Jessica AlbrechtJessica AlbrechtFarmers markets are a great place to shop for fresh, locally grown produce and farm-raised meats and dairy. August is peak-season for many crops, and the abundance will continue well into the fall. Many of our local farmers markets are open throughout the growing season and, thanks to storage crops, some are even open year round, so you still have an opportunity to make the most of your visit to the farmers market. In addition to cash, these days more and more are accepting EBT, SNAP, and credit and debit transactions as well as Seniors’ Coupons.

The following is a partial list of local farmers markets open on Saturdays, as listed by CISA (Community Involved in Sustaining Agriculture). For a complete directory of farmers markets, including those open on weekdays, their hours and offerings near you, visit www.farmfresh.org.

Amherst Farmers Market

Amherst Common
Saturdays, 7 a.m. to 1:30 p.m.
April through November

Ashfield Farmers Market

Ashfield Town Common
Saturdays, 9 a.m. to 1 p.m.
May through October

Athol Farmers Marketshutterstock 108633476 smaller

Uptown Common
Saturdays, 9 a.m. to 12 p.m.
June through October

Bernardston Farmers Market

Bernardston United Church parking lot
Saturdays, 10 a.m. to 1 p.m.
May through October

Charlemont Farmers Market

Charlemont Federated Church
Saturdays, 10 a.m. to 2 p.m.
June through October

Greenfield Farmers Market

Court Square/Town Common
Saturdays, 8 a.m. to 12:30 p.m.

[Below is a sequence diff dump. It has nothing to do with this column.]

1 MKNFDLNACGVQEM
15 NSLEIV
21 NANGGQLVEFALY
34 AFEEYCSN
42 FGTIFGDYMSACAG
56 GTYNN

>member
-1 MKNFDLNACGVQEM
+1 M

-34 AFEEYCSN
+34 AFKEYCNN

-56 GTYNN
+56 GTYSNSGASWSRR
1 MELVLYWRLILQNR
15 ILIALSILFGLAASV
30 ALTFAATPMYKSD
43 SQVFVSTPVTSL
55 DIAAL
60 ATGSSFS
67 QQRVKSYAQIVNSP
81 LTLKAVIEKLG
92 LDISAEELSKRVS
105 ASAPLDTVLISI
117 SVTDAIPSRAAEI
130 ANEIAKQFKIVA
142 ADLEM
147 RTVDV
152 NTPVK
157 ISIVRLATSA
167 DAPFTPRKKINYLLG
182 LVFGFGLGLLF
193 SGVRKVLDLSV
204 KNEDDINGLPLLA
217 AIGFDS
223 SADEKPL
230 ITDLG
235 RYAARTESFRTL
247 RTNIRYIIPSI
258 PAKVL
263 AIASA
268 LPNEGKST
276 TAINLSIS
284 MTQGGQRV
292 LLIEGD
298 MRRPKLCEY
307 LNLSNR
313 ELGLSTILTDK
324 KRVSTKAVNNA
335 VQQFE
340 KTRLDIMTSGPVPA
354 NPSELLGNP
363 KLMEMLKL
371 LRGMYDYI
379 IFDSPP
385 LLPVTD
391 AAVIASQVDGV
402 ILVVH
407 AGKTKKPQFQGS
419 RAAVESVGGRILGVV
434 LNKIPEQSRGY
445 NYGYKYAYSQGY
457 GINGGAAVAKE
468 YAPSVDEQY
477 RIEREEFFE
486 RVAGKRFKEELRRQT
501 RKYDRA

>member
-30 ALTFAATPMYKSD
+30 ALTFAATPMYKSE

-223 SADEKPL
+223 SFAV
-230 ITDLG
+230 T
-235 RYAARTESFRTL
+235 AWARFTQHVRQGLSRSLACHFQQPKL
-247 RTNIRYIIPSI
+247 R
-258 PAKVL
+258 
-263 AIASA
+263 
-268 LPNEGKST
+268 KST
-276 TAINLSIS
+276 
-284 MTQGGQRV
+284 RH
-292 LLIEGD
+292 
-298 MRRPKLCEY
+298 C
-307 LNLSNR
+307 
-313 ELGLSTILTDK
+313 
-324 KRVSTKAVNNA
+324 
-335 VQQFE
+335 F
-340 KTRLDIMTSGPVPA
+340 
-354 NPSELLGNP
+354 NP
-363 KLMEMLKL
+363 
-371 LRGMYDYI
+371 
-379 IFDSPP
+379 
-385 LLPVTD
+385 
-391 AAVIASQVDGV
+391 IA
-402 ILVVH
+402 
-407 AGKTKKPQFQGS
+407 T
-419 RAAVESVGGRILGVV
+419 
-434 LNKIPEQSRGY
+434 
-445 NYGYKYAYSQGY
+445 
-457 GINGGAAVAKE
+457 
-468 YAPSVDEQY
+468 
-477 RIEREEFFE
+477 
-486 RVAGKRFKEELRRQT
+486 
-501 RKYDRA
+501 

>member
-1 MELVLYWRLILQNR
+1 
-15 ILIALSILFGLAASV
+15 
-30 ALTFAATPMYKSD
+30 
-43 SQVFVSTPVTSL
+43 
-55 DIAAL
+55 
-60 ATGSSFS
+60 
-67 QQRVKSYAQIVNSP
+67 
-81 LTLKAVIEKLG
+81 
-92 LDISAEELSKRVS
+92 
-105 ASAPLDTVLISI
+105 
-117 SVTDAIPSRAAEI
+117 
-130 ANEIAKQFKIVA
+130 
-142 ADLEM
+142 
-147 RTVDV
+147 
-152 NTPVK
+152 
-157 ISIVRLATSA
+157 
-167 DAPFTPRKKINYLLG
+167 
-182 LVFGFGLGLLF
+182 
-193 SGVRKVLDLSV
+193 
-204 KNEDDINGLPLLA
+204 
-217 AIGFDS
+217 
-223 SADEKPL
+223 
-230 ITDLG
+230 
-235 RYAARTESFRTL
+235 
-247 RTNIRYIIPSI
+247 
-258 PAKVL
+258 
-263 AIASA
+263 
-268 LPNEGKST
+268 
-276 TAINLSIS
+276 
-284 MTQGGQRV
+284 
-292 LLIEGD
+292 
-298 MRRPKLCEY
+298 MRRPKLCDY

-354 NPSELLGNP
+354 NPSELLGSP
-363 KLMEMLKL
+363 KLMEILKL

May through October

Northampton Saturday Market

Downtown, Gothic Street
Saturdays, 7 a.m. to 1 p.m.
April through November

Shutesbury Farmers Market

In front of Town Hall
Saturdays, 8:30 a.m. to 12 p.m.
May through October

The Nutrition Program at LifePath operates many Senior Dining Centers and Luncheon Clubs, as well as the Meals on Wheels program, across Franklin County and the North Quabbin region. Home Care and other programs may offer assistance with grocery shopping. To learn more, contact us at 413-773-5555 or 978-544-2259 or This email address is being protected from spambots. You need JavaScript enabled to view it..

SHINE: Serving Health Information Needs of Everyone

Medicare Open Enrollment Begins October 15

Lorraine York-EdbergLorraine York-Edberg, Western Mass. Regional SHINE Program DirectorIf you have Medicare, sometime during the month of September you will be receiving important information known as an Annual Notice of Change. It will be sent to you from your Prescription Drug Plan or your Medicare Advantage Plan. The mailing will explain any changes to your plan in the coming year regarding premiums, drug coverage (formulary), providers and restrictions. It is important to review the letter to make sure the plan still works for you. This is the time when you can join, drop or change your insurance, and the new coverage will begin on January 1, 2015.